IGF1R inhibition as a route to chemosensitisation
IGFs are known to protect tumour cells against killing by cytotoxic drugs (Dunn et al. 1997). This effect can be attributed to the well-recognised ability of the IGF axis to suppress apoptosis, and also to an apparent ability to influence aspects of the DNA damage response (Macaulay et al. 2001, Trojanek et al. 2003). Consistent with this, sensitivity to chemotherapy and irradiation can be enhanced by various approaches to block the IGF axis, including small molecule inhibitors (Scotlandi et al. 2005), antibodies (Cohen et al. 2005), dominant negative IGF1R (Min et al. 2005), antisense (Macaulay et al. 2001) and siRNA (Rochester et al. 2005, Yeh et al. 2006). Initial clinical trials are now addressing the toxicity and efficacy of IGF1R blockade as monotherapy, and it will be important to follow these studies by investigating the potential of IGF1R inhibitors to influence chemo-sensitivity. The success of this approach should be judged not only by changes in short-term response rates, but also in the ability of IGF1R blockade to influence survival in combination with chemotherapy.
The development of IGF1R inhibitors and antibodies is now allowing testing of the clinical potential of the IGF1R as an anticancer treatment target. Initial studies will clarify the extent to which IGF1R inhibition can be tolerated in normal tissues, and the magnitude of toxicity, particularly glucose-intolerance, due to cross-reactivity with the insulin receptor. It will be important to collect data on the cellular and molecular characteristics of responding and non-responding tumours, to clarify the features associated with sensitivity to this approach. Even if IGF1R inhibitors prove to have limited activity as single agents, it will be important to evaluate effects on disease progression and chemosensitivity, given the important role of the IGF1R in invasion and metastasis, and in protecting from killing induced by cytotoxic drugs.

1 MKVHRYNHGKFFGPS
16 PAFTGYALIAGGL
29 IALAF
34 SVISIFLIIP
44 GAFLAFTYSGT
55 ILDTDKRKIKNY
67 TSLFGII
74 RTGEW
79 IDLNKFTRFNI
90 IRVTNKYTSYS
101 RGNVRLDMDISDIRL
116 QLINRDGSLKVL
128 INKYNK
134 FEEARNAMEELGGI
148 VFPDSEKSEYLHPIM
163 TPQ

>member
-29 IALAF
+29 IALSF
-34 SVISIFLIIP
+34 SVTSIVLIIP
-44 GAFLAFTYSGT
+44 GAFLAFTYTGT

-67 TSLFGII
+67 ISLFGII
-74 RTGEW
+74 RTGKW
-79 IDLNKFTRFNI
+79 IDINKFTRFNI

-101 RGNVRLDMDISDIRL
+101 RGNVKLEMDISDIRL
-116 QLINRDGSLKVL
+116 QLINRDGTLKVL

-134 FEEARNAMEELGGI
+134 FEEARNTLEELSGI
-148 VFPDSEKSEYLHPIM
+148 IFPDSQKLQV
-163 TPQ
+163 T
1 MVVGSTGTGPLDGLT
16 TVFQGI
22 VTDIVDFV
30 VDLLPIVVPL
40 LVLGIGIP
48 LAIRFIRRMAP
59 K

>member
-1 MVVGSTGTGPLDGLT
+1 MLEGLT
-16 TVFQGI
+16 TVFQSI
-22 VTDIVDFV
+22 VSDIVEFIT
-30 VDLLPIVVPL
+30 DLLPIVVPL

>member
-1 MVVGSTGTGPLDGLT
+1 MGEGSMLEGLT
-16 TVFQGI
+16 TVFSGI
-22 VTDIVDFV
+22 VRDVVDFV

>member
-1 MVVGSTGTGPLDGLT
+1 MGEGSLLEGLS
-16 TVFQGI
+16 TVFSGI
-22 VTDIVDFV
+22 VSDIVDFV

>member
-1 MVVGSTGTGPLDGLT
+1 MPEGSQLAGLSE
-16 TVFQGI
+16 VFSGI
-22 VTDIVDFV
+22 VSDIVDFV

Research in the authors’ laboratory is supported by Cancer Research UK, Prostate Cancer Research Foundation, Prostate Cancer Research Campaign UK, British Urological Foundation and Kidney Research UK. We are grateful to Stephan Feller for comments on the manuscript. The authors declare that there is no conflict of interest that would prejudice the impartiality of this scientific work.